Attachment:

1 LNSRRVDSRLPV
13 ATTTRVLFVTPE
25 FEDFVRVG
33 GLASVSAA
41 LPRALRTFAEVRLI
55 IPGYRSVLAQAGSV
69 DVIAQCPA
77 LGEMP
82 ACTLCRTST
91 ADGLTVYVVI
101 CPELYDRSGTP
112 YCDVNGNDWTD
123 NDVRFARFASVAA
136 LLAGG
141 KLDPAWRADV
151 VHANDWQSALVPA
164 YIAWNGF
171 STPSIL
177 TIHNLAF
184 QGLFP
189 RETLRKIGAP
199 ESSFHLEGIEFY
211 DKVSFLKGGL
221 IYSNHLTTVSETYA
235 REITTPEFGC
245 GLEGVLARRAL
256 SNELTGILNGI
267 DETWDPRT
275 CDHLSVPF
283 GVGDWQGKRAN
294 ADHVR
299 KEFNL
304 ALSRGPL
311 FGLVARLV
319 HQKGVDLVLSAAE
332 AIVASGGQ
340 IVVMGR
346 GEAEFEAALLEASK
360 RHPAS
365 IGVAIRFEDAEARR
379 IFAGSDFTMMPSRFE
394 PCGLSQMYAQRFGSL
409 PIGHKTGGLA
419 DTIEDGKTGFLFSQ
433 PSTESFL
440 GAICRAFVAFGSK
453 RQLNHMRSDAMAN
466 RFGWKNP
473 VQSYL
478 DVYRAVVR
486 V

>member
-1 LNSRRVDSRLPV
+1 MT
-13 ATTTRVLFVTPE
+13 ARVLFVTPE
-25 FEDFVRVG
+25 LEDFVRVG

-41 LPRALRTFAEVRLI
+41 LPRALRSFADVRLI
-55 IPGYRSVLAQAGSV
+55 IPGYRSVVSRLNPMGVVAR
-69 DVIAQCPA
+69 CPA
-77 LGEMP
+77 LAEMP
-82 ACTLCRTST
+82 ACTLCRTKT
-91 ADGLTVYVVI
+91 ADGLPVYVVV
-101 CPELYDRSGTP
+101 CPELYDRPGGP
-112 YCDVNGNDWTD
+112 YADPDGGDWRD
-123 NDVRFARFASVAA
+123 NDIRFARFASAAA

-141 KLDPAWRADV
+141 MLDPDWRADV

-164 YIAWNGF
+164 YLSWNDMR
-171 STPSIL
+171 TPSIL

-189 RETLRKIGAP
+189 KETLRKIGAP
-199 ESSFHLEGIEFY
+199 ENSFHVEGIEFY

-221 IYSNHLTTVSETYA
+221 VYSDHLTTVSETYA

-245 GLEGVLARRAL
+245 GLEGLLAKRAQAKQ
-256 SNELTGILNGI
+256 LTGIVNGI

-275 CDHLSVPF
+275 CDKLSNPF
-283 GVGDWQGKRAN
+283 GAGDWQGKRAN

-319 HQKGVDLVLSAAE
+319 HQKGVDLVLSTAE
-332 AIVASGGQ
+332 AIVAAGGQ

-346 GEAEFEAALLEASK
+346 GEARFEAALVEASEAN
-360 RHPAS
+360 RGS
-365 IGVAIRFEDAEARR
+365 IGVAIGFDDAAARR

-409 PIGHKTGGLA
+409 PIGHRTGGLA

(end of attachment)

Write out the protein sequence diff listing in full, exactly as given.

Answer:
1 LNSRRVDSRLPV
13 ATTTRVLFVTPE
25 FEDFVRVG
33 GLASVSAA
41 LPRALRTFAEVRLI
55 IPGYRSVLAQAGSV
69 DVIAQCPA
77 LGEMP
82 ACTLCRTST
91 ADGLTVYVVI
101 CPELYDRSGTP
112 YCDVNGNDWTD
123 NDVRFARFASVAA
136 LLAGG
141 KLDPAWRADV
151 VHANDWQSALVPA
164 YIAWNGF
171 STPSIL
177 TIHNLAF
184 QGLFP
189 RETLRKIGAP
199 ESSFHLEGIEFY
211 DKVSFLKGGL
221 IYSNHLTTVSETYA
235 REITTPEFGC
245 GLEGVLARRAL
256 SNELTGILNGI
267 DETWDPRT
275 CDHLSVPF
283 GVGDWQGKRAN
294 ADHVR
299 KEFNL
304 ALSRGPL
311 FGLVARLV
319 HQKGVDLVLSAAE
332 AIVASGGQ
340 IVVMGR
346 GEAEFEAALLEASK
360 RHPAS
365 IGVAIRFEDAEARR
379 IFAGSDFTMMPSRFE
394 PCGLSQMYAQRFGSL
409 PIGHKTGGLA
419 DTIEDGKTGFLFSQ
433 PSTESFL
440 GAICRAFVAFGSK
453 RQLNHMRSDAMAN
466 RFGWKNP
473 VQSYL
478 DVYRAVVR
486 V

>member
-1 LNSRRVDSRLPV
+1 MT
-13 ATTTRVLFVTPE
+13 ARVLFVTPE
-25 FEDFVRVG
+25 LEDFVRVG

-41 LPRALRTFAEVRLI
+41 LPRALRSFADVRLI
-55 IPGYRSVLAQAGSV
+55 IPGYRSVVSRLNPMGVVAR
-69 DVIAQCPA
+69 CPA
-77 LGEMP
+77 LAEMP
-82 ACTLCRTST
+82 ACTLCRTKT
-91 ADGLTVYVVI
+91 ADGLPVYVVV
-101 CPELYDRSGTP
+101 CPELYDRPGGP
-112 YCDVNGNDWTD
+112 YADPDGGDWRD
-123 NDVRFARFASVAA
+123 NDIRFARFASAAA

-141 KLDPAWRADV
+141 MLDPDWRADV

-164 YIAWNGF
+164 YLSWNDMR
-171 STPSIL
+171 TPSIL

-189 RETLRKIGAP
+189 KETLRKIGAP
-199 ESSFHLEGIEFY
+199 ENSFHVEGIEFY

-221 IYSNHLTTVSETYA
+221 VYSDHLTTVSETYA

-245 GLEGVLARRAL
+245 GLEGLLAKRAQAKQ
-256 SNELTGILNGI
+256 LTGIVNGI

-275 CDHLSVPF
+275 CDKLSNPF
-283 GVGDWQGKRAN
+283 GAGDWQGKRAN

-319 HQKGVDLVLSAAE
+319 HQKGVDLVLSTAE
-332 AIVASGGQ
+332 AIVAAGGQ

-346 GEAEFEAALLEASK
+346 GEARFEAALVEASEAN
-360 RHPAS
+360 RGS
-365 IGVAIRFEDAEARR
+365 IGVAIGFDDAAARR

-409 PIGHKTGGLA
+409 PIGHRTGGLA